Rabbi Ephraim Meisels
Former Rosh Kollel in Warsaw
“And you shall place on the Shulchan (the Table), lechem panim (showbread) before Me always.” (Shmot 25:30)
The Mishnah (BT Menachot 99) teaches about a machloket (dispute) between the Tana’im. According to the Chachamim, tamid (“always”) means around the clock. Therefore, when the lechem hapanim is replaced, “these pull, and these place”. In other words, the new lechem is inserted as the old lechem is removed, and in this way, there is always lechem on the Shulchan. In contrast, R’ Yosi opines that the old lechem may be removed in the morning, and the new lechem does not have to be inserted until the evening. Thus, the Chachamim hold that the lechem hapanim must be on the Shulchan at all times, but according to R’ Yosi, once during the day and once during the night are sufficient.
The Gemara adds that this same din applies to Torah learning. The pasuk states:
“This Book of the Torah shall not leave your mouth, and you shall contemplate it day and night.” (Yehoshua 1:8)
The Gemara notes that lo yamush (“shall not leave”) corresponds to tamid. Hence, according to R’ Yosi, one may suffice with learning Torah once during the day and once at night in order to fulfill the requirement of lo yamush.
The Rambam (Hilchot Talmud Torah 1:8) writes:
“Every man in Israel… must establish for himself time for learning Torah in the day and at night, as it says, ‘you shall contemplate it day and night.’”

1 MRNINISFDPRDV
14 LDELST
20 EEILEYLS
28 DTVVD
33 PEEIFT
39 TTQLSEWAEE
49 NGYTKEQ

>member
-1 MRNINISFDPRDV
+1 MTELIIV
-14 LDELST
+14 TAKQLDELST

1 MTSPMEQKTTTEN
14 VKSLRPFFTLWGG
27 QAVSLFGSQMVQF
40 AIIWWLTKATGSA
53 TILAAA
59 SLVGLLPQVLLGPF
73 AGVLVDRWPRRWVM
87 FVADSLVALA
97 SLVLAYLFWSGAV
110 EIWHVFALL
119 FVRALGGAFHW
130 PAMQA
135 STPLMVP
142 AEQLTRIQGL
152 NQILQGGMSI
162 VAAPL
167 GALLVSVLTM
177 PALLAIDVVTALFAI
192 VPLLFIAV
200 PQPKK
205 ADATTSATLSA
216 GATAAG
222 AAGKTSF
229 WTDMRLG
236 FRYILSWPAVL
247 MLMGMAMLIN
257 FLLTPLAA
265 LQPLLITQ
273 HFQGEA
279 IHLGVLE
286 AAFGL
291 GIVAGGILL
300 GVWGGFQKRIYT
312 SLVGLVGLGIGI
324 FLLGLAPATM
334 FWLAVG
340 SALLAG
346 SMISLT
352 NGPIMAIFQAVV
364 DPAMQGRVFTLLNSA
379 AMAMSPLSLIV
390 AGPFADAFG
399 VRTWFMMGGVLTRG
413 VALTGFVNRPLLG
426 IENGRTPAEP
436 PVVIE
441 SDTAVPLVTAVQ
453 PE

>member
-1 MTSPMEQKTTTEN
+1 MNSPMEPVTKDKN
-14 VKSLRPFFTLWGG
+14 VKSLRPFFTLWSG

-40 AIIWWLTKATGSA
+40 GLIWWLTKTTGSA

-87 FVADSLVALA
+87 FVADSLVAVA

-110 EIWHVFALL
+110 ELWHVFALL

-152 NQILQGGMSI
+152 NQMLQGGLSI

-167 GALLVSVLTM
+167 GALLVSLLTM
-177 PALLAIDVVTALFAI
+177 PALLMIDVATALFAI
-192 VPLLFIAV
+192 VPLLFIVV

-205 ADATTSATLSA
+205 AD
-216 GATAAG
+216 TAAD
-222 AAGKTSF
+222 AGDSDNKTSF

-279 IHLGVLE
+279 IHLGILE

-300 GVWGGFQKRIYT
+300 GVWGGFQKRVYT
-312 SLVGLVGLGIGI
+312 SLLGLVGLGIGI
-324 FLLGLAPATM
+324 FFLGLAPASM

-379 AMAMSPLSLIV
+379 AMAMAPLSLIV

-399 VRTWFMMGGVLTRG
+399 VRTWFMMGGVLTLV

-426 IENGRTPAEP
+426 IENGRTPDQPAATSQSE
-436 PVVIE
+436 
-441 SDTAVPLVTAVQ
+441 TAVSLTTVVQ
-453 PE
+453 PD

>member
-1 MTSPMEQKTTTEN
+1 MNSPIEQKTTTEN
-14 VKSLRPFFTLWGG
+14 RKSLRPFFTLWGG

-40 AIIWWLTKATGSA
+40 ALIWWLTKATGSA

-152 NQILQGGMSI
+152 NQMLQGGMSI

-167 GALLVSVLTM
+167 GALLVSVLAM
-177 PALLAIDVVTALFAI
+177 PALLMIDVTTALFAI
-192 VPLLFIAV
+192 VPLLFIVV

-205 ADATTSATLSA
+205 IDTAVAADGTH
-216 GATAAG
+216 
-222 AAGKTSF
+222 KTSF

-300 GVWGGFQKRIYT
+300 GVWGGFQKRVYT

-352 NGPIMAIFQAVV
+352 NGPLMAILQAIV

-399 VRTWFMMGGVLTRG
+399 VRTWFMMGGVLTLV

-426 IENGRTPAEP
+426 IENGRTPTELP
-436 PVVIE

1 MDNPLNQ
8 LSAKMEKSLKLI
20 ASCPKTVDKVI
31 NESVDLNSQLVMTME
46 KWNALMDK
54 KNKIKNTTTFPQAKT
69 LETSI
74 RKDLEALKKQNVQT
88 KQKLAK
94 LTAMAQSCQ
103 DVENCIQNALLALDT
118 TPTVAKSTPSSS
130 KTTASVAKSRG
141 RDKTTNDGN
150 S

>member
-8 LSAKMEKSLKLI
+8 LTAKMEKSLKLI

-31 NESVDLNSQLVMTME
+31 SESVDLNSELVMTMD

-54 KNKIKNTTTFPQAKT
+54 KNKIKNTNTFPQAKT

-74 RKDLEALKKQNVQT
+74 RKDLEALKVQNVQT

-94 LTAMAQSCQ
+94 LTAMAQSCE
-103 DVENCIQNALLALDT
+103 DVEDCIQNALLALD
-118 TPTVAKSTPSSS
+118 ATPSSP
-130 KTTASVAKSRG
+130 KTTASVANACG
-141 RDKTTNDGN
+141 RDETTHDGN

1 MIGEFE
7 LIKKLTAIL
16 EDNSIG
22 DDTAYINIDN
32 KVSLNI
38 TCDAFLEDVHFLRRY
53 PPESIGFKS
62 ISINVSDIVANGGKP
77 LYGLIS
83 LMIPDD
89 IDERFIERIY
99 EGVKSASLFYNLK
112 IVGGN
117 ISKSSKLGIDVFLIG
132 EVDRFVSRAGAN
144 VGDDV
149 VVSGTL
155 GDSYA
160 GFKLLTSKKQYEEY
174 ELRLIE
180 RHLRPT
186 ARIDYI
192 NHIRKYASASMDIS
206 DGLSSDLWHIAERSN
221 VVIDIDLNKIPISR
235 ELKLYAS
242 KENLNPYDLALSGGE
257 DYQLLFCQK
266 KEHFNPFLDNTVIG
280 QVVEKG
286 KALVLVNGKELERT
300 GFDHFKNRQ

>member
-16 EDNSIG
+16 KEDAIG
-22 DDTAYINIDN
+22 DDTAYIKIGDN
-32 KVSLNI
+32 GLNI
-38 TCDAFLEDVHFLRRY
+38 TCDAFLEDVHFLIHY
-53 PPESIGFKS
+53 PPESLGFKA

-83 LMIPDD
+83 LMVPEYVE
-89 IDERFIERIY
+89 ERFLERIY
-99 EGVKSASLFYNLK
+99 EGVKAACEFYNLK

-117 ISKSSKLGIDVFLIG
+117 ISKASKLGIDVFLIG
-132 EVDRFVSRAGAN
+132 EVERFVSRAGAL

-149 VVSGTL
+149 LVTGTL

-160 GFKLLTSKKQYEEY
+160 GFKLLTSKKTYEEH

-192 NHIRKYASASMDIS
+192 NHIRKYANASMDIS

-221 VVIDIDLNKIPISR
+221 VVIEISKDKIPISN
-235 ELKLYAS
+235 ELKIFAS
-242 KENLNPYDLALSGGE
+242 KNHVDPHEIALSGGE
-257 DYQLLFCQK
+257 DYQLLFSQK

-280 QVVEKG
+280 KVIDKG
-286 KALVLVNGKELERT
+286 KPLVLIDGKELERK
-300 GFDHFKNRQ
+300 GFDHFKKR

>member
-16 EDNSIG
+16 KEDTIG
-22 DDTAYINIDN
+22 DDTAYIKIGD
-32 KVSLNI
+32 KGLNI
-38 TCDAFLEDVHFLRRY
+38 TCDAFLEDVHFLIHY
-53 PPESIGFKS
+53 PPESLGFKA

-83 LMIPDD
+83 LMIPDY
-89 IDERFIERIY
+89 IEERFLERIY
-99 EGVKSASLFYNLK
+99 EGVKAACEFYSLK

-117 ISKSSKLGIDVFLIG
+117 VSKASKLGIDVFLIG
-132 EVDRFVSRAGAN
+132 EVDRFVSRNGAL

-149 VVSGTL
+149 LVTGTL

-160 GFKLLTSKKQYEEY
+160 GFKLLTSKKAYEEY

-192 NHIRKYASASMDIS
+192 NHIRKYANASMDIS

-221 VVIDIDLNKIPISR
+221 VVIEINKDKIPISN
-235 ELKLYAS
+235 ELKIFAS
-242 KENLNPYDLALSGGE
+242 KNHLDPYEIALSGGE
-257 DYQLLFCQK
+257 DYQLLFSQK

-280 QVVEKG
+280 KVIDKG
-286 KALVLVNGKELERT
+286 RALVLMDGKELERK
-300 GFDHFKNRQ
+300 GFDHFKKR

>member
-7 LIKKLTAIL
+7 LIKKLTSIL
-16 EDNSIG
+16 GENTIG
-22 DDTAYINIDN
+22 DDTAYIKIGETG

The Lechem Mishneh clarifies that the Rambam rules according to R’ Yosi, but wonders why the Rambam then rules according to the Chachamim when it comes to the lechem hapanim? (See the Lechem Mishneh’s explanation of this seeming contradiction.)
We will take a different approach.
Obviously, the comparison between the lechem hapanim and Torah learning is not absolute. After all, a person has to eat and earn a living. As the Gemara (BT Brachot 35b) states:
“‘And you shall gather in your grain’ (Devarim 11:14) – What does this come to teach us? Since it says, ‘this Book of the Torah shall not leave your mouth,’ one might think that these words are to be taken literally. [Therefore,] the Torah says, ‘and you shall gather in your grain,’ – lead with [Torah learning a life] conducted in the ways of the land.”
Since R’ Yosi holds that one need only learn once in the day and once at night, this Gemara clearly reflects the Chachamim’s view.
Thus, we can say that tamid means “as much as possible”. With respect to the lechem hapanim, “as much as possible” is “always”. However, when it comes to Torah learning, “as much as possible” means just that. (See the Ohr Sameach, who says that the precise amount depends on a person’s spiritual level.)
This explanation suggests that one who learned as much as possible during the day but was then unable to learn at night still fulfilled “this Book of the Torah shall not leave your mouth.”
Yet, the Rambam rules otherwise. He derives this din from the end of the pasuk: “you shall contemplate it day and night.” While the Gemara in Menachot focuses on the beginning of the pasuk (lo yamush), the Rambam – as we saw above – cites the end of the pasuk. In other words, the Rambam agrees with the Chachamim that tamid means “as much as possible,” but he also teaches us another din: that one must set aside time for learning during the day and at night.
1. One must learn according to one’s abilities.
2. The learning must be done in the day and at night. (The Rambam stresses that one must establish a regular time for learning – rather than learning at random times.)
3. As the pasuk says, “This Book of the Torah shall not leave your mouth, and you shall contemplate it day and night.”